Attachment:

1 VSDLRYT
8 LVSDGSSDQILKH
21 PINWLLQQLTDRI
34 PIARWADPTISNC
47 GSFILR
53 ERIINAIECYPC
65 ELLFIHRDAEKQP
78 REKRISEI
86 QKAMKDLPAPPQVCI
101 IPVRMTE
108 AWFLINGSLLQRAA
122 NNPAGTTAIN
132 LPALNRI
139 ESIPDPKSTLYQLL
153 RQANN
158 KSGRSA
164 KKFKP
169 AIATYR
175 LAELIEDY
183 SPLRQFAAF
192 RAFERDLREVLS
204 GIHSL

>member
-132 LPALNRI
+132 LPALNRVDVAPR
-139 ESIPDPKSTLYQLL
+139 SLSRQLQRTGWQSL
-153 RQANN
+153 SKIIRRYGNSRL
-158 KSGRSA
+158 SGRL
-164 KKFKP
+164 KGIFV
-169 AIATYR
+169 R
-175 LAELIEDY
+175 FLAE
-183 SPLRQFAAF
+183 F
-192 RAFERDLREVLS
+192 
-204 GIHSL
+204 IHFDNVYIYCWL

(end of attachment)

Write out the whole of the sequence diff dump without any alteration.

1 VSDLRYT
8 LVSDGSSDQILKH
21 PINWLLQQLTDRI
34 PIARWADPTISNC
47 GSFILR
53 ERIINAIECYPC
65 ELLFIHRDAEKQP
78 REKRISEI
86 QKAMKDLPAPPQVCI
101 IPVRMTE
108 AWFLINGSLLQRAA
122 NNPAGTTAIN
132 LPALNRI
139 ESIPDPKSTLYQLL
153 RQANN
158 KSGRSA
164 KKFKP
169 AIATYR
175 LAELIEDY
183 SPLRQFAAF
192 RAFERDLREVLS
204 GIHSL

>member
-132 LPALNRI
+132 LPALNRVDVAPR
-139 ESIPDPKSTLYQLL
+139 SLSRQLQRTGWQSL
-153 RQANN
+153 SKIIRRYGNSRL
-158 KSGRSA
+158 SGRL
-164 KKFKP
+164 KGIFV
-169 AIATYR
+169 R
-175 LAELIEDY
+175 FLAE
-183 SPLRQFAAF
+183 F
-192 RAFERDLREVLS
+192 
-204 GIHSL
+204 IHFDNVYIYCWL